That is right, not only is February a month for valentines, it is Heart Health Month! Love is in the air and hearts are everywhere, so it makes sense that attention be given to the grimacing look at our heart health as a nation. According to a 2014 survey conducted by the American Heart Association (AHA), about 77.9 million Americans (1 out of every 3) adults have high blood pressure, “ouch!” Yet, lowering our risk may be easier than we realize and is something most of us can do. What is it?
Exercise: The best medicine for high blood pressure (HBP) – But what kind, how much and what intensity?
Many people with elevated blood pressure are afraid to begin exercising- when in fact, under the care of a physician, exercising is 'just what the doctor would order!' To put it simply, exercise strengthens your heart and a stronger heart exerts less energy as it pumps to the arteries, thereby lowering your blood pressure.
Hypertension, defined as a chronically elevated blood pressure greater than 140/90 mmHg, affects 3 nearly 75 million Americans, according to the AHA. This is alarming because HBP is a leading risk factor for stroke and heart attack. The biggest problem lies in the fact that many people are unaware they have HBP. That is why it is important to check your blood pressure on a regular basis. Thankfully HBP can be managed and reduced through moderate exercise and lifestyle changes.
For most healthy people, at least 150 minutes (two hours and 30 minutes) 5 times per week of moderate-intensity aerobic physical activity, such as brisk walking is recommended. Some incorporate a walking routine into their daily schedule making it a habit they look forward to. Strength training should be included at least 2 x a week because it will build muscle that will burn more calories during the day promoting weight loss which in turn will help to lower blood pressure.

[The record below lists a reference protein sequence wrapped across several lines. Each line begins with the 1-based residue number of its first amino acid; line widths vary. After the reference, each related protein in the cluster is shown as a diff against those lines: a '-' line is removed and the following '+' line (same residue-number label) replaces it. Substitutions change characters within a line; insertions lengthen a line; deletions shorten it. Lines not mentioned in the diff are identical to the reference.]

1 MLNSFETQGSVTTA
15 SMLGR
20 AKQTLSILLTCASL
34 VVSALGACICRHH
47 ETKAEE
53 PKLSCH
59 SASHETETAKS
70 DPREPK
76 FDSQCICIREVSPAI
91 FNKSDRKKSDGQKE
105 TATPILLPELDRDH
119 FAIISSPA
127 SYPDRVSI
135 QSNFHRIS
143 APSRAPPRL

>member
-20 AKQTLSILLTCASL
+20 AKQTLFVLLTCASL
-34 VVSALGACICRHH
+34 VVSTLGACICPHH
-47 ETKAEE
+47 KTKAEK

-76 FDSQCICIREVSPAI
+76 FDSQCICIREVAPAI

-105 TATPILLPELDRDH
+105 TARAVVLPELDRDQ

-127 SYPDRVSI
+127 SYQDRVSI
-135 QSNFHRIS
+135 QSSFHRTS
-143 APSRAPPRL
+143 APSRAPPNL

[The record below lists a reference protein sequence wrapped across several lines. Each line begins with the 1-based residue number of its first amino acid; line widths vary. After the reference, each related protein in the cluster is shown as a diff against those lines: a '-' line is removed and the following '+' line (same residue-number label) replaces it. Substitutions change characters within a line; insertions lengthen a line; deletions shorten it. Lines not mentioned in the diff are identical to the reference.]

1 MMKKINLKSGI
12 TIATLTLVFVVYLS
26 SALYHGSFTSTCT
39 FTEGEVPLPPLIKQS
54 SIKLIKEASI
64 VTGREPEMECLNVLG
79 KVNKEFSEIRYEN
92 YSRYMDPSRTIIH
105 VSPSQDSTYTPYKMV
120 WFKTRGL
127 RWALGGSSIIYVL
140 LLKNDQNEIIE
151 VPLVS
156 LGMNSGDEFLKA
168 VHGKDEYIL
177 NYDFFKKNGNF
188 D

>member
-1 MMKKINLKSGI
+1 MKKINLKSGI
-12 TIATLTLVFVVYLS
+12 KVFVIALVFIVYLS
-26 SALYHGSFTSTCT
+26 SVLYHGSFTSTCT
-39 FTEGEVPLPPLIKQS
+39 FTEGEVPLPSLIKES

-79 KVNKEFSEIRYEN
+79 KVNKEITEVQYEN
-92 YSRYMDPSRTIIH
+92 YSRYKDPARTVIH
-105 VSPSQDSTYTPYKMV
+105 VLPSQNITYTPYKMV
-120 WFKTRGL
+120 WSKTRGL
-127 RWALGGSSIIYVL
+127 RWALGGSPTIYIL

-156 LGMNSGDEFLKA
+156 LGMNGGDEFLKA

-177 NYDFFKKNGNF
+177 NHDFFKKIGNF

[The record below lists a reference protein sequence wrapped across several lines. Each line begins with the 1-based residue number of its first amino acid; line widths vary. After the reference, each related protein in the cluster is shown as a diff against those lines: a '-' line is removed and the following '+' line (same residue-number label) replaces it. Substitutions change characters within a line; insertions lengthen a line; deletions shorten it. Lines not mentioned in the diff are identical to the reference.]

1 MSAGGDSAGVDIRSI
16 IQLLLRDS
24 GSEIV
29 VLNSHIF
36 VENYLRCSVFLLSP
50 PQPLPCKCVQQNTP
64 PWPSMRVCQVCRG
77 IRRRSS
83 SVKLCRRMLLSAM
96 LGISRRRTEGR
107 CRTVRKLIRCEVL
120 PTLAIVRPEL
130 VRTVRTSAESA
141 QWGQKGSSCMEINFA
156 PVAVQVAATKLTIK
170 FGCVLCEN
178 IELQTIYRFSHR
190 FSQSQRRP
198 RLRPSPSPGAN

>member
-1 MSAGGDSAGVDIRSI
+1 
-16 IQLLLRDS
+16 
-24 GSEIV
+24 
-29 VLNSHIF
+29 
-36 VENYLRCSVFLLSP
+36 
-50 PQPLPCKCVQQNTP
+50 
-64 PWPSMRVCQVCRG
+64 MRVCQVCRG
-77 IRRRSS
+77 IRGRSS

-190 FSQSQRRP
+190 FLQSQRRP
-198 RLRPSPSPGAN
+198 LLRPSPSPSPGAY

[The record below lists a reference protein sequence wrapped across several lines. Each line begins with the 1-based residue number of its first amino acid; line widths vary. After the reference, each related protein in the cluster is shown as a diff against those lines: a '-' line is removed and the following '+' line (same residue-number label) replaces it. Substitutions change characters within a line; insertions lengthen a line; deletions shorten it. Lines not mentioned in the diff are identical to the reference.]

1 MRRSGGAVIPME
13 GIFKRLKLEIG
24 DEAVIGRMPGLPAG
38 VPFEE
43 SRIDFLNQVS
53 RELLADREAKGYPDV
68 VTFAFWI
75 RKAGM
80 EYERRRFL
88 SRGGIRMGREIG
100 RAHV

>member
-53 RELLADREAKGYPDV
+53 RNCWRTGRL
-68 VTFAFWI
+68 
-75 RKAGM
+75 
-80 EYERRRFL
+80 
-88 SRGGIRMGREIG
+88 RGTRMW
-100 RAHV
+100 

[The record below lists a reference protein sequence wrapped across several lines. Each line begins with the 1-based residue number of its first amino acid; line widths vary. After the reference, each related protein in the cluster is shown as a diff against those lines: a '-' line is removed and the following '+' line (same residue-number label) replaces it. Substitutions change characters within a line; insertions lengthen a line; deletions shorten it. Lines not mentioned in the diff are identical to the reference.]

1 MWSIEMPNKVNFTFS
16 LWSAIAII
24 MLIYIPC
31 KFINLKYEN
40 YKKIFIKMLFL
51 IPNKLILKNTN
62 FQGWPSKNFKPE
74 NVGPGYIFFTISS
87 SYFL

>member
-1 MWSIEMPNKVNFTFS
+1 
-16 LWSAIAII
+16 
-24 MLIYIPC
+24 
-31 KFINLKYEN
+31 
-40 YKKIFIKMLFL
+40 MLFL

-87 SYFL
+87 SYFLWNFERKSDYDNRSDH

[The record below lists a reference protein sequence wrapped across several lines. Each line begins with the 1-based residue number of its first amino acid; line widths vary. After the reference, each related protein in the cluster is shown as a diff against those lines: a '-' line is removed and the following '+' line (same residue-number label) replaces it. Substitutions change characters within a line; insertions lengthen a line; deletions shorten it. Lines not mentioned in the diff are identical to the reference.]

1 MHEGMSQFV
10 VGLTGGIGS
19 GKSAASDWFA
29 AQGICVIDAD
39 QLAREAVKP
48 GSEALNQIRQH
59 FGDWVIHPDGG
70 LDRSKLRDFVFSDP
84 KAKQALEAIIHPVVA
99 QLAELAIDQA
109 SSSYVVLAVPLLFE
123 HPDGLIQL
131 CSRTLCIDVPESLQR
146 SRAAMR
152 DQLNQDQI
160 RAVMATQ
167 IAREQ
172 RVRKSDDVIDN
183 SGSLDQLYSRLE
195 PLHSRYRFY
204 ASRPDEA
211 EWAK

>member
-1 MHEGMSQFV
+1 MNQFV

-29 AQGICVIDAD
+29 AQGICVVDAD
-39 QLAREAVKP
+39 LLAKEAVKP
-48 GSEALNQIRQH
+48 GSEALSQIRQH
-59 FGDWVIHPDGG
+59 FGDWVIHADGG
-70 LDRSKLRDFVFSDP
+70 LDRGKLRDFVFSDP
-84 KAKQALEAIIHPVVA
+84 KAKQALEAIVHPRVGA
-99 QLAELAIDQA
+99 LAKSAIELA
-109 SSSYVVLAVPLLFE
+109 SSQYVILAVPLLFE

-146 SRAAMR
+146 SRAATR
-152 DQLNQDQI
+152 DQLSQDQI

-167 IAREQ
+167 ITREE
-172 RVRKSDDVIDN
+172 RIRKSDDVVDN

Stretching and flexibility training, including Yoga or Taiichi, helps the body move better, preventing injury. This type of exercise also helps in reducing emotional stress which can assist in lowering blood pressure.
For exercise to be effective, a person has to work out hard enough to benefit from the exercise! So how do you know what moderate exercise feels like? There a simple test for moderately intense physical activity- The talk test. If you can easily carry on a full conversation and perform the activity at the same time, you probably aren't working hard enough. In contrast, if you can exchange brief sentences easily while performing the activity, but not a comfortable or lengthy conversation, your intensity level is likely on target. How would you know if you are working too hard? If you get out of breath quickly, or if short sentences feel like a strain, you're probably working too hard, especially if you must stop and catch your breath.
What about results? It is important that you stick with it because once you start exercising regularly, it can take about three months before you see a significant impact on your blood pressure. For many people, the positive change experienced because of a regular exercise can eliminate the need for high blood pressure medications. Maintaining a healthy weight and lowering salt intake are other important ways to you can impact your blood pressure.
So now, let's do it! Make this February the month you started on the path to a healthier heart. To find out more information please visit www.heart.org for the American Heart Association.